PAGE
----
Many in the mainstream scientific community have pointed to the fact that there is no evidence of a North American great ape in the fossil record as proof that the sasquatch could not be a real animal. Below is a snippet from an article written by Olivia Judson of "The New York Times" regarding how difficult it is to "become a fossil".
It's hard to become a fossil, to leave a tangible record of your presence on
the Earth millions of years after you died. Most of us swiftly get recycled
into other beings. After all, the competition for corpses is fierce. , worms, ants, flies, beetles and even some butterflies have a
taste for rotting flesh. And that's without mentioning larger scavengers,
like vultures, hyenas and mongooses.
The disappearance of a body can be rapid. To give one of my favorite
examples, in the tropical forests of the Congo, an adult male gorilla - all
150 kg (330 lbs.) of him - will be reduced to a pile of bones and hair
within 10 days of his death. Within three weeks, there will be nothing left
but a few small bones. And this is without the help of creatures like
hyenas, which pulverize and eat the bones of all but the largest animals.
(That's why hyena scat is white: it's the remains of powdered bone.)
But evading Nature's undertakers is only the first step in becoming a
fossil. If you want to be preserved for millions of years, you also have to
choose the right place to die. If you're lucky, you'll have a quick burial
in, say, the silts and sediments of a river bed, or under volcanic ash.
For many environments can never yield fossils. Die on top of a mountain, for
example, and your fossil hopes are slim. The reason is that mountains don't
bury, they erode. (You might get frozen in ice, in which case you may last
as long as the ice does, which may be several thousand years; but it won't
be several million. Ice is for those with modest ambitions for immortality. )
Likewise, if soil is too acidic, bones dissolve. That's why forest animals
leave few fossils: forest soil tends to be acidic.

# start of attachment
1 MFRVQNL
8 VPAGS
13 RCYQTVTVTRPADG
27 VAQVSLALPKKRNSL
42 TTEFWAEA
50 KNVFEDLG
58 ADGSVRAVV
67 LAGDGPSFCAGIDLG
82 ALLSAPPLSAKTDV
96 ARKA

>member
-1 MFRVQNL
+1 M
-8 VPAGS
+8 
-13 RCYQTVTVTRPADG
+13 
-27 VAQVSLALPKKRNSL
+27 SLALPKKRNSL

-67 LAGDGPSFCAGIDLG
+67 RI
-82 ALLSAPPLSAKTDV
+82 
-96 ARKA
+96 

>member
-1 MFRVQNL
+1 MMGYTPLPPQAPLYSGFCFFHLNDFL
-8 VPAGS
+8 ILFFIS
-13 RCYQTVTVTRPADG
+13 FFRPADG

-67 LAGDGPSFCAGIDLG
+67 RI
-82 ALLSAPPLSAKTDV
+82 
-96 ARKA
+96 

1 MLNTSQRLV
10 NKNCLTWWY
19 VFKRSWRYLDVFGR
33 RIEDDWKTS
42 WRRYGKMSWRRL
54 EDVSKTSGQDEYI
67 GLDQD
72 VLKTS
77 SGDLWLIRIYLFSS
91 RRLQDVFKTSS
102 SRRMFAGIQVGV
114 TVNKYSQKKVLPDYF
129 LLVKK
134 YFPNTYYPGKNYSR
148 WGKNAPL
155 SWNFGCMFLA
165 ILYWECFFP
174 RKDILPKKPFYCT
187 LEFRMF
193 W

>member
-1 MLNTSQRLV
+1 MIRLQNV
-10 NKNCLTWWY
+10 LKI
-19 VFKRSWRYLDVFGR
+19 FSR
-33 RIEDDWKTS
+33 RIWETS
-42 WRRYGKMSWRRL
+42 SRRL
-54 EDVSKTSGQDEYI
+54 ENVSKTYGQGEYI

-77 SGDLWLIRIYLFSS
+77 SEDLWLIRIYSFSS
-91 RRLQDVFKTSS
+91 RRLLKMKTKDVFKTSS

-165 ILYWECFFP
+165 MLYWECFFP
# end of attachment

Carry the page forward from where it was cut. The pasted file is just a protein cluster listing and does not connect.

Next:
Even if you manage to die in the right place, you'll have a better chance of
surviving in death if you have the sort of body that can leave hard remains.
In the fossilization stakes, animals with shells - like oysters - have an
advantage over those without (jellyfish, say).
All this means that the fossil record of the Earth is inherently skewed. For
instance, river deltas are great places to get buried and preserved. So
animals that lived in or near them are much more likely to make it into the
fossil record than most other creatures; as a result, we have river-delta
fossils in much greater numbers than most other types. But during life,
those animals were by no means the most numerous. As one friend put it, it's
like making an inventory of current North American wildlife based on what
you find at the mouth of the Mississippi.
In light of this, the fossil record we do have becomes the more amazing.
Yes, it has limitations. Yes, there are many organisms that we can never
know about, for we will never know they existed. They breathed, and changed
the atmosphere; they preyed on other beings; their carcasses became food,
and altered the composition of the soil; but they left no physical trace, no
clues to what they looked like, to the lives they led, the mates they
seduced, the songs they sang.
Yet it is not surprising that the fossil record is incomplete - how could it
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